To expand on the both excellent answers by mattdm and Caleb, I should add that depth of field is distinct from background blur. This means that if the image is printed / viewed as small, there can be more acceptably in focus than what is said by the depth of field.
Given equal framing and maintaining the same camera crop factor, depth of field is proportional to F-number, and background blur is proportional to focal length divided by F-number.
There is one and only one strategy to increase the depth of field given equal framing, assuming changing crop factor of the camera is not an option:
- Increase the aperture F-number, i.e. stop down
Focal length does not affect depth of field if you move closer or further away to keep equal framing at the same time focal length is changed.
Now, if you want to both maximize depth of field and minimize background blur given equal framing, you should also:
- Decrease the focal length (zoom out) and walk closer to the subject
Sometimes you cannot do (2) while at the same time maintaining the F-number, because the maximum F-number can vary depending on the focal length of a zoom lens.
For example, with a slightly stopped down 24mm f/2.8 crop lens (equivalent to slightly stopped down 38.4mm f/4.4 on full frame camera), nearly everything is in focus and those elements that are out of focus don't have much blur, unless the subject is VERY close. If you are not satisfied with the results, stop it down more.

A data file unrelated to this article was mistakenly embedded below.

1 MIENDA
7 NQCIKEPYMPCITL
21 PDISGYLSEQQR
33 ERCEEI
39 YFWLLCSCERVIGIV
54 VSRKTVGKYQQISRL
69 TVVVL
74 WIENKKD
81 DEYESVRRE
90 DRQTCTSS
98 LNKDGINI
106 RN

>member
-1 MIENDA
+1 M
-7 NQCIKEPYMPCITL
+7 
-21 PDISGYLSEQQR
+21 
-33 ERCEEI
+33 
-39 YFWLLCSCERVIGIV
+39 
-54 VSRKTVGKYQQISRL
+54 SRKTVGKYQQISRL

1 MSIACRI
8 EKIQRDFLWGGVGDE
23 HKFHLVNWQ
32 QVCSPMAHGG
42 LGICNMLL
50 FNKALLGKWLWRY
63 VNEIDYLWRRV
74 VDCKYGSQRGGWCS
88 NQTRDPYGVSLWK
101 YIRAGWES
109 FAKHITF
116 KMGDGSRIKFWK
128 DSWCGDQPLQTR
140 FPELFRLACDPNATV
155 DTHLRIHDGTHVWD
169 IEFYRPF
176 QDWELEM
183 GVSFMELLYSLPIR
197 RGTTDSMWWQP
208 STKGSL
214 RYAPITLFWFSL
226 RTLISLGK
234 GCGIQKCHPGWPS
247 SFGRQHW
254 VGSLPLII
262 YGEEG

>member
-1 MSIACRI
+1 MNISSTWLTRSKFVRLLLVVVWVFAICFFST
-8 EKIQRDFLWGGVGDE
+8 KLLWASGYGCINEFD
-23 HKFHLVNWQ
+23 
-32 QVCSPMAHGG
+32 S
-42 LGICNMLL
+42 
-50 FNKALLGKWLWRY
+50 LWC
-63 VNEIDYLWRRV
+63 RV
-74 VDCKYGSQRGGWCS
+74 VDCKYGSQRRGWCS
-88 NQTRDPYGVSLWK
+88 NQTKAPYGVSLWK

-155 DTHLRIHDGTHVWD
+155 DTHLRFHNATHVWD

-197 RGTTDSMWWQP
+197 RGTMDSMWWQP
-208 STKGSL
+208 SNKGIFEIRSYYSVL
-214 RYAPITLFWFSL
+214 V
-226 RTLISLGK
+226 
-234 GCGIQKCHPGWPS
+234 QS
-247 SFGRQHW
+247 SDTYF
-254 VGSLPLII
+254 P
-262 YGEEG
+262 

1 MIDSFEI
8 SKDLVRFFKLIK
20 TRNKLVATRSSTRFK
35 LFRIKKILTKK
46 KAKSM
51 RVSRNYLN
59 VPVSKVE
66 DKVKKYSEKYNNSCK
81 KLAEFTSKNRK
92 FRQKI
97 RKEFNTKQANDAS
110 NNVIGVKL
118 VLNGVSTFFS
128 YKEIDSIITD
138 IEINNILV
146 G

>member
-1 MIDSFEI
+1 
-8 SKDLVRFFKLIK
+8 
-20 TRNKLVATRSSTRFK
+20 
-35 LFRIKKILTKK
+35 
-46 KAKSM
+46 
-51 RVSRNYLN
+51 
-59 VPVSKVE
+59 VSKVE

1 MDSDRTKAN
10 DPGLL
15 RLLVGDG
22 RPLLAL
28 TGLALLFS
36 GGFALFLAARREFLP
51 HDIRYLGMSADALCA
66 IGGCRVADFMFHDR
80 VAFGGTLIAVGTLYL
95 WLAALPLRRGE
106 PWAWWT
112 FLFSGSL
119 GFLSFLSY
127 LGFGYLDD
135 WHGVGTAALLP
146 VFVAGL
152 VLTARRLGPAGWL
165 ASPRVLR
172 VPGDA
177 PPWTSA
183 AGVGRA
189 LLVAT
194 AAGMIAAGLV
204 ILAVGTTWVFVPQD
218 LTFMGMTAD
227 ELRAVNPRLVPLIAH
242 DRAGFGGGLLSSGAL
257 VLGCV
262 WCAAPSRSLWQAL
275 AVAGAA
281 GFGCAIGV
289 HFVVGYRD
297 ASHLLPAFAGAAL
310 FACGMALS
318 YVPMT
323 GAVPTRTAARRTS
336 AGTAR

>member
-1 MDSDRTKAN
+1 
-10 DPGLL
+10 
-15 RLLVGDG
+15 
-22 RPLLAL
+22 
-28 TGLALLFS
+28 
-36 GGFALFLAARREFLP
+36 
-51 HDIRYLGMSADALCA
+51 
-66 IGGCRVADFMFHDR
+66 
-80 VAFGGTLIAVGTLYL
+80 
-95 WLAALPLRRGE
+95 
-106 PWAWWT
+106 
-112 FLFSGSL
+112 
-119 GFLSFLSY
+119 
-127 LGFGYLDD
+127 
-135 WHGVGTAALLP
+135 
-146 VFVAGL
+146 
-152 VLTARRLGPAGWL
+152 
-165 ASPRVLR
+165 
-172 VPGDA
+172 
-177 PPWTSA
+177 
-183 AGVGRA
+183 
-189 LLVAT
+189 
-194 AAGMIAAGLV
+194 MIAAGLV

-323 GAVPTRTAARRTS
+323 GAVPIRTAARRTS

On the other hand, on a 85mm f/1.8 crop lens that has not been stopped down, the depth of field is very small and the out-of-focus elements are very blurred.
These strategies can be used to your advantage if you want everything in the subject to be in focus (acceptably large depth of field), and background blur to be large at the same time. For example, for portrait photographs, it may be better to use 85mm f/1.8 crop lens and stop it down a little than to use 50mm f/1.8 crop lens wide open, to have good depth of field AND desirable background blur at the same time. Of course, this means you need to step back and can hit a wall in the process if shooting indoors!
Oh, and when stopping down, you need to compensate it somehow in exposure:
- Use a flash, if feasible, but this may not be feasible if the subjects are very far away
- Or increase the exposure time, while at the same time using a tripod or image stabilization, if feasible, but this may not be feasible if the subjects are fast-moving